Wednesday, April 13, 2011

forget about Mildred, it's Guy Pearce for me

I just watched the last two episodes of Mildred Pierce. It was ... O.K. I 'm afraid that's how I usually feel about Todd Haynes's work. The set design and costumes were meticulous, but the rest was ... ho hum. Especially the too-long segments of Veda singing, or I should say, Evan Rachel Wood lip-synching (real coloratura is opera singer Sumi Jo).

I love Kate Winslet, and I applaud her characterization, but the bottom line is that Mildred is just as big a drip as her awful daughter Veda says she is — I don't care how long-suffering Mildred is. She's pathetic, not sympathetic. Veda is the monster that she helped create. They are two sides of a very bad coin. I'm convinced that no matter how many times they tell each other to "go to hell," ten minutes later Mildred will be full of regret and wanting Veda back. When Veda tires of Monty and dumps him and needs some cash, she'll just worm her way back into Mildred's life — for as long as it suits her.

But enough about the Pierce women. Let's get to Monty, who was truly the only bright point in the washed-out 5-part miniseries affair. Monty Beragon was played by Aussie actor Guy Pearce. He was the only person in the whole production who didn't seem to be playing 1930s-40s dress-up. He really, authentically, seemed to be part of the era, from the way he walked and talked to the way he lounged on the furniture. Someone needs to sign him up to play Errol Flynn's life story immediately, like yesterday, because he perfectly embodied the sexy 30s rake to a T. Wait a minute — apparently he already has played Flynn in a movie, about his early pre-Hollywood years. I'll have to track it down.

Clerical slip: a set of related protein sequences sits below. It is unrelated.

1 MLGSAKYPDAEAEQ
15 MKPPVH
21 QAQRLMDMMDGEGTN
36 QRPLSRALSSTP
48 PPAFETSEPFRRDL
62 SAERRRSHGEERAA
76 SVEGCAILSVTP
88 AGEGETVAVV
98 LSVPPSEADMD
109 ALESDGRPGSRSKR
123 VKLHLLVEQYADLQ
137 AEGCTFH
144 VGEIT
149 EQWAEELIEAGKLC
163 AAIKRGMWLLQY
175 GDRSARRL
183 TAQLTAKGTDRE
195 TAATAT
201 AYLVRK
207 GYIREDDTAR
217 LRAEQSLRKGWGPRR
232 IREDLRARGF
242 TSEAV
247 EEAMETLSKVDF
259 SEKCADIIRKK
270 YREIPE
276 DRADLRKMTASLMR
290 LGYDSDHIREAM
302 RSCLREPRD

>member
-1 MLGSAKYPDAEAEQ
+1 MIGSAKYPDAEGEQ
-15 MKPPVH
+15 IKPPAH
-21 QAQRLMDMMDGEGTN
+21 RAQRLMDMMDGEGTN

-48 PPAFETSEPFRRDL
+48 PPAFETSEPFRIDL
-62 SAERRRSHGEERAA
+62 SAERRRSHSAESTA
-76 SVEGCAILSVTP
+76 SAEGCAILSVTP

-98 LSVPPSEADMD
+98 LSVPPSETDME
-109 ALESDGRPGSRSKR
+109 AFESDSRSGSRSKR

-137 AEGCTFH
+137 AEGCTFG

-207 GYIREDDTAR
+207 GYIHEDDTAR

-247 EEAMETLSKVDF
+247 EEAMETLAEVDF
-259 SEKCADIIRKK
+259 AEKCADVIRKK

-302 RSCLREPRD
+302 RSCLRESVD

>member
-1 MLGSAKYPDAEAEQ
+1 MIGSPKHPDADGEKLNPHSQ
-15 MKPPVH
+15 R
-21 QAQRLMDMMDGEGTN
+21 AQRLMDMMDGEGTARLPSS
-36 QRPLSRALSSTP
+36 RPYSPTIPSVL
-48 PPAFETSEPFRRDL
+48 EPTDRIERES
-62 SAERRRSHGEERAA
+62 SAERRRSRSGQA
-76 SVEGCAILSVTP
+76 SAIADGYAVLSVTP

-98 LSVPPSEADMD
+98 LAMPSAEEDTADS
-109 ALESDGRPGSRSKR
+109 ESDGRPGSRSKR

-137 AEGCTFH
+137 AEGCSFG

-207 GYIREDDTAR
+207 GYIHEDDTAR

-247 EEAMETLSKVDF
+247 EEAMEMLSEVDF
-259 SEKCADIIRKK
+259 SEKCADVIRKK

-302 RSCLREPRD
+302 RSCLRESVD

Pearce has been on my list of mad crushes for years — hell, I sat through The Time Machine in the theater. I even find him incredibly sexy in The Adventures of Priscilla, Queen of the Desert. Of course he's insufferable in L.A. Confidential, but in a good way. And Memento is just classic. But he's also been in some unexpected roles, big and small. Two Brothers is an interesting little movie about two tiger cubs that are separated and what becomes of them. He's played Andy Warhol, Houdini and Edward VIII.

I still think Pearce is the perfect age and actor to be doing Flynn's autobiography, My Wicked, Wicked Ways — that 80s TV movie version doesn't count. He does have an upcoming movie, The Wettest County in the World , in which he is co-starring with Gary Oldman, set in the 1930s, Depression-era. That's a start.
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